If there was ever a universal language that speaks to people of all nationalities and backgrounds, it would have to be the smile. No matter where you go in the world, a smile can help to open doors, build rapport and make connections – even with complete strangers. Amazingly, smiling not only makes others feel better about you, it can also improve your overall health and wellbeing.
Here are some of the transformative effects of smiling that you probably didn’t know about:
Boosts Your Immune System And Lowers Blood Pressure
We’ve all been told that eating healthy and regular exercise are important contributors towards our body’s immune system, but how many of us know that smiling can bring about similar benefits? According to psychological studies, when you smile, your body releases ‘feel good’ neurotransmitters – like endorphins and dopamine – that makes you more relaxed, lowers your heart rate and blood pressure.1 When your body feels relaxed and less stressful, it can also improve and strengthen your immune system.2 The simple act of smiling everyday can therefore give your immune system a boost, which in turn, increases your defence against bacteria and viruses that causes colds, flus and other health ailments.2
Lowers Stress And Heart Rate
In line with studies that showed the effects of smiling on our positive emotions, psychological scientists Tara Kraft and Sarah Pressman of the University of Kansas, discovered through a social experiment that smiling during brief periods of stress may help reduce the body's stress response, regardless of the person’s state of emotions at the time.3 The research also suggested that smiling helps to lower heart rates after a person recovers from a stressful activity.3
The practical inference that can be made is this: Although you may be in a foul mood, smiling or simply faking a grin – no matter how awkward that sounds – may actually help you to perceive stress differently and your heart cope better during times of stress. This research is supported by other findings that link the medical benefits of smiling to lower levels of stress hormones like cortisol and adrenaline.5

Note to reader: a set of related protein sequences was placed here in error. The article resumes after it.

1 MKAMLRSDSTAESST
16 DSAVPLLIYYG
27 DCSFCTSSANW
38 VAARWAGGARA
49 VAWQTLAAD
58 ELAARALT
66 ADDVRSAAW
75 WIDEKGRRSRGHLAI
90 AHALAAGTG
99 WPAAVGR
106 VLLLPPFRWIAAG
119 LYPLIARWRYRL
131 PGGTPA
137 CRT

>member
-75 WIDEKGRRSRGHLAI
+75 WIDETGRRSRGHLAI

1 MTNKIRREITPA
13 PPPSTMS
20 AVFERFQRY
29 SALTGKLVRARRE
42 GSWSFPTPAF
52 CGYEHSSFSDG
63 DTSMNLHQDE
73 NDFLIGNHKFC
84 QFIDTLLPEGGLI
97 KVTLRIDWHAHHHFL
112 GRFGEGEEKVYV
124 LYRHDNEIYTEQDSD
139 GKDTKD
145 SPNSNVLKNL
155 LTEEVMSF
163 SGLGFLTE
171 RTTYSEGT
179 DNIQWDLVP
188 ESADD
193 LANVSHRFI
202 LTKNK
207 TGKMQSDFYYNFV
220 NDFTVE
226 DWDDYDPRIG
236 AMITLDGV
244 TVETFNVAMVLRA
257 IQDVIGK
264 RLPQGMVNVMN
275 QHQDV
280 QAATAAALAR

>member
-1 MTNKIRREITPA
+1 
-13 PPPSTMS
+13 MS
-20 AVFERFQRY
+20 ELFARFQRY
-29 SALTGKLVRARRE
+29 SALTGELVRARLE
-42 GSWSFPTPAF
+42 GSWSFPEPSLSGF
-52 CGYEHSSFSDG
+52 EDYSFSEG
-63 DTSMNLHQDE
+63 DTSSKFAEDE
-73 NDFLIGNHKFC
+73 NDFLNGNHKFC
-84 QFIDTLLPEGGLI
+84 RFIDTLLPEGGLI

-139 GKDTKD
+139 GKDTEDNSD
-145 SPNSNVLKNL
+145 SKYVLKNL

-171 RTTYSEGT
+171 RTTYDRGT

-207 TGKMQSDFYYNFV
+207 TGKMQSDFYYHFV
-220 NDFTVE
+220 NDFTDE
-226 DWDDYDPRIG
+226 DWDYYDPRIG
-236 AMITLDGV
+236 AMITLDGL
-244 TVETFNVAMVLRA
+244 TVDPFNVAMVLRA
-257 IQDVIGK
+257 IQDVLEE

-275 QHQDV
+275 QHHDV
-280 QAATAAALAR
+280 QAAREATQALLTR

Findings of another study, published in the journal Neuropsychologia, suggested scientific reasons why others might view you favourably – sincere, relaxed and reliable – when you smile.1 According to the report, looking at a smiling face can activate a person’s orbitofrontal cortex, the part of your brain that processes sensory rewards.1
Happy and smiling faces, a research study in Pyschology found, has an impact on the accuracy and bias of age estimates.5 There you have it, smiling not only makes you more appealing to others, but can also help you appear youthful.
Increases Life Expectancy
Scientists at Wayne State University conducted a research analysing players’ smiles on 1952 baseball cards.6 Interestingly, they found a difference of 7 years in life expectancy between players who grinned versus those who did not smile at all. The Fort Wayne studies attributed the findings to well-documented therapeutic benefits of smiling.5
As can be seen, your smile is one of your most valuable assets to a healthier and more fulfilling life. Clearly, you have a duty not only to use it often, but also to look after it well. Keep smiling!
At Face Value Dental, we offer a range of Dental Treatment Options that are designed to protect and rejuvenate your smile. If you’re interested to find out more, please contact us on (07 3221 0677 or visit our webpage http://www.facevaluedental.com for more information.
1. Riggio, Ronald E. "There's Magic In Your Smile." Psychology Today. June 25, 2012. https://www.psychologytoday.com/blog/cutting-edge-leadership/201206/there-s-magic-in-your-smile.
2. "How to Boost Your Immune System." New Health Guide. November 07, 2014. http://www.newhealthguide.org/How-to-Boost-Your-Immune-System.html.
3. "Smiling Reduces Stress And Helps The Heart." Medical News Today. August 01, 2012. http://www.medicalnewstoday.com/articles/248433.php.
4. "Smiling Reduces Stress And Helps The Heart." Medical News Today. August 01, 2012. http://www.medicalnewstoday.com/articles/248433.php.
5. Collins, Danica. "Danica Collins." Underground Health Reporter. July 14, 2014. http://undergroundhealthreporter.com/smiling-extends-your-lifespan/.